The Fed: Interest rates rise again
The Federal Reserve hiked interest rates this week, for “just the third increase since officials lowered rates to near zero during the financial crisis,” said David Harrison in The Wall Street Journal. The central bank’s benchmark shortterm interest rate went up by a quarter point to a target range between 0.75 percent and 1 percent, a move that will increase borrowing costs throughout the economy. The Fed had been signaling for weeks that it intended to raise rates in order to keep the strengthening economy from overheating. Strong job growth, surging stock markets, and an uptick in inflation made this week’s decision a near certainty.
The Fed’s “era of easy money” may finally be coming to an end, said Neil Irwin in The New York Times. Until now, the central bank has been working to wind down its post-recession stimulus program “with the caution of a technician defusing a powerful bomb.” After raising interest rates above near-zero levels in December 2015, “the Fed waited a full year before doing so again” amid mixed economic data and shaky stock markets. But this week’s rate hike comes “a mere three months after the last one,” signaling that the Fed is finally getting serious about accelerating the pace of rate increases.
Economy: CEO optimism hits 3-year high
Business leaders like what they’re “hearing from President Trump and his fellow Republicans,” said Jim Puzzanghera in the Los Angeles Times. CEO optimism is the highest it’s been in three years, according to a new survey by the Business Roundtable, which is composed of the heads of about 200 of the U.S.’s largest companies. The group’s CEO Economic Outlook Index, which is based on projections for sales, capital spending, and hiring for the next six months, jumped from 74.2 to 93.3 in the first quarter. It’s the biggest increase since the third quarter of 2009.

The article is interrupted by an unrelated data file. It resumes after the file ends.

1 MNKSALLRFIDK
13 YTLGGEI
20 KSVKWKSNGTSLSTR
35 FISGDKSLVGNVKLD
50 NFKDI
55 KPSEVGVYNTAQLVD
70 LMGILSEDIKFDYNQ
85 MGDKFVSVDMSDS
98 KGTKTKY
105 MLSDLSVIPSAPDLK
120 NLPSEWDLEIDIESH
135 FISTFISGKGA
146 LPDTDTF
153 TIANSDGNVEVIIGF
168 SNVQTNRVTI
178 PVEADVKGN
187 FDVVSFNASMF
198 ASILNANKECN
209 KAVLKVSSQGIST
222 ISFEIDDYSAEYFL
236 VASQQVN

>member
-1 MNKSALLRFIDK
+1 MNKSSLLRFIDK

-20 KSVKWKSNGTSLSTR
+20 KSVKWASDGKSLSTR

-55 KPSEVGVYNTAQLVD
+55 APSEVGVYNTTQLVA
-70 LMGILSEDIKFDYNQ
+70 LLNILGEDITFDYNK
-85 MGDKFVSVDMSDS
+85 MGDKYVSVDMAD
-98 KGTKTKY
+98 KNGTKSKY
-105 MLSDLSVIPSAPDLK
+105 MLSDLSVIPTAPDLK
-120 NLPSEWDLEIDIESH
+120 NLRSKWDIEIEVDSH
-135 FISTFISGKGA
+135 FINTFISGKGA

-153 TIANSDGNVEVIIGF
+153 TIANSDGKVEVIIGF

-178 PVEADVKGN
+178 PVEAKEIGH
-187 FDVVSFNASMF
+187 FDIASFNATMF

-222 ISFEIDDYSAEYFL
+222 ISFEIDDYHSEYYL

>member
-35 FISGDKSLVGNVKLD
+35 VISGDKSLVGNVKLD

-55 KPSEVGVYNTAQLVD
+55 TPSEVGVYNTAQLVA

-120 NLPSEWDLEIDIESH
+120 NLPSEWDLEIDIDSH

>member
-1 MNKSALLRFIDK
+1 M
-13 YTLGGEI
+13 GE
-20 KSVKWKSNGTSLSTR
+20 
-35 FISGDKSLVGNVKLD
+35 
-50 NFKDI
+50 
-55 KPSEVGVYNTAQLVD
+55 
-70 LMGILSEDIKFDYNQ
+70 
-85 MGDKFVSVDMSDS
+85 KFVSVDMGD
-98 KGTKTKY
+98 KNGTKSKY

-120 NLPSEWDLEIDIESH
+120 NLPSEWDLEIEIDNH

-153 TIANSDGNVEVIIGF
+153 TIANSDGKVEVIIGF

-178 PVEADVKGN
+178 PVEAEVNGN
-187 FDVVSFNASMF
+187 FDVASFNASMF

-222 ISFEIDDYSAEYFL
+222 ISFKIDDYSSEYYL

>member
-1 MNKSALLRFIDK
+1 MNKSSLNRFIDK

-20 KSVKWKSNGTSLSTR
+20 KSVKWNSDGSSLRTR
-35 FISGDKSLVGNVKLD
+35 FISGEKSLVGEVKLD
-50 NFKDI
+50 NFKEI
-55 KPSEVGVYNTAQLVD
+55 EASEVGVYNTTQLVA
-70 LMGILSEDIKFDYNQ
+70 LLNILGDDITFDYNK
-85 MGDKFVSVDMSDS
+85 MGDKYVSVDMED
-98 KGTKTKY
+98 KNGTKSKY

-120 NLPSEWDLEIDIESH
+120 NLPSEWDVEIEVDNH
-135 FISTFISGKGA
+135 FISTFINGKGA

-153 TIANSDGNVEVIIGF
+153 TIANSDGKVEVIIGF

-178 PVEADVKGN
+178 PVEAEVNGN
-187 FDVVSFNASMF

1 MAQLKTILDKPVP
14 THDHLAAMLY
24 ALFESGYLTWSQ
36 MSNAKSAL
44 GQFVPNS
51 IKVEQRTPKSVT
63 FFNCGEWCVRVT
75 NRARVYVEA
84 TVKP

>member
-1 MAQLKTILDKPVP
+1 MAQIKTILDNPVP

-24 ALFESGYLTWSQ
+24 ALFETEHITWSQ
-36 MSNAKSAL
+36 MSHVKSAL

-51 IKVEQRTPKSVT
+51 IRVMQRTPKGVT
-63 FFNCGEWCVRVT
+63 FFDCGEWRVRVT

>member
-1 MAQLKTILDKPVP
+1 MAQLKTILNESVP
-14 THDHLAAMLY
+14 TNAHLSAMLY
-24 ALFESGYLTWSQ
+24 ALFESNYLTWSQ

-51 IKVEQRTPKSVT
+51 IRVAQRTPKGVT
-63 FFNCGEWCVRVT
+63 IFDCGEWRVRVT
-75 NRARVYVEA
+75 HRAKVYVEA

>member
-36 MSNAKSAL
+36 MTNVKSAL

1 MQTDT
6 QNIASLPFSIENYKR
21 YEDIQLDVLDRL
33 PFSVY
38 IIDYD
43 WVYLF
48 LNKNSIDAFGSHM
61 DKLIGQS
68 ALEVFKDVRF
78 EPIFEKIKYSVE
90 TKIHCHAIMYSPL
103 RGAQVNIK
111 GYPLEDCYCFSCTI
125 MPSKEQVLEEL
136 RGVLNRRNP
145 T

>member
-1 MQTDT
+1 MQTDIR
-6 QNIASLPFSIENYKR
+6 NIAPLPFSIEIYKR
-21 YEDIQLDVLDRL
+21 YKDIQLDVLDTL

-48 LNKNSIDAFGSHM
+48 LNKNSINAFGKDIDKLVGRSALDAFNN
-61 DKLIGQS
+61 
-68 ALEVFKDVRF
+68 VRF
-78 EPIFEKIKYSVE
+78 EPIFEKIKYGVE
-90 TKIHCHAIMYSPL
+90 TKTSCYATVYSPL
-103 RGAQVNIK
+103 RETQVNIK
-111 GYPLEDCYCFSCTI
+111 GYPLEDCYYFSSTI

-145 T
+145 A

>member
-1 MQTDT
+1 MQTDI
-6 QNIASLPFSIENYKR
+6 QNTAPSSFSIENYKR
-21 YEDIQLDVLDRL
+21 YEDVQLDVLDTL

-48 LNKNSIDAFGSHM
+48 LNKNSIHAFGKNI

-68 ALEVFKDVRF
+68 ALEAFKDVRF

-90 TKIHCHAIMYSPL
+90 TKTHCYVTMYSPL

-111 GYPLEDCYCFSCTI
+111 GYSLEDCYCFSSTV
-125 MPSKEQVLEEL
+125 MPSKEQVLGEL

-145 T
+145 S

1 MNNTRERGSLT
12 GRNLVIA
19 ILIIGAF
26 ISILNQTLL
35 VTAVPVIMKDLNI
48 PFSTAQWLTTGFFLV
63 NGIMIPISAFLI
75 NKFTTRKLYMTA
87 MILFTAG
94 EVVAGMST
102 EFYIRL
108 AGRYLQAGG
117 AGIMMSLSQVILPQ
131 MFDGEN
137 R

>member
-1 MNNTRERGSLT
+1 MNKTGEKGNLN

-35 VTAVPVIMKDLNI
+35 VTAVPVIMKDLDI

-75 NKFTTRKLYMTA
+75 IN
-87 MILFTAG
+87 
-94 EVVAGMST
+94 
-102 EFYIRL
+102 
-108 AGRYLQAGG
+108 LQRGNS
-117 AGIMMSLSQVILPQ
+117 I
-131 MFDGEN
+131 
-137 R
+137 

Tech: Intel spends $15.3B on driverless car tech
“Intel has become the latest Silicon Valley giant to make a big bet on self-driving cars,” said John Reed in the Financial Times. The U.S. chipmaker announced this week that it’s acquiring Israel-based Mobileye, which builds sensors and software that help vehicles detect obstacles on the road. The $15.3 billion deal is the biggest yet for the nascent self-driving car industry. Mobileye will keep its headquarters in Israel, which is becoming a hub for firms working on self-driving cars.
Pharma: Activist Ackman gives up on Valeant
Billionaire investor William Ackman is walking away from his disastrous bet on Valeant Pharmaceuticals, which has cost his hedge fund more than $3 billion, said Svea Herbst-Bayliss in Reuters.com. In an “abrupt and unexpected move,” Ackman’s Pershing Square Capital Management sold its entire stake in Valeant this week, ending the activist investor’s quest to rescue the beleaguered drug company. Ackman’s fund became one of Valeant’s biggest investors in 2015, but the firm’s stock has lost 95 percent of its value since then amid questions from regulators about its pricing policies and accounting practices.
Real estate: Chinese to invest in Kushner tower
A firm owned by the family of Jared Kushner, President Trump’s sonin- law and adviser, “stands to receive more than $400 million from a prominent Chinese company that is investing in the Kushners’ marquee Manhattan office tower,” said David Kocieniewski and Caleb Melby in Bloomberg.com. Real estate experts say the planned $4 billion deal for 666 Fifth Ave. includes “unusually favorable” terms for Kushner Companies, notably a large cash payout for the troubled property from Anbang Insurance Group, “whose murky links to the Chinese power structure have raised national-security concerns over its U.S. investments.” A mortgage owed by the Kushners will also “be slashed to about a fifth of its current amount.” ■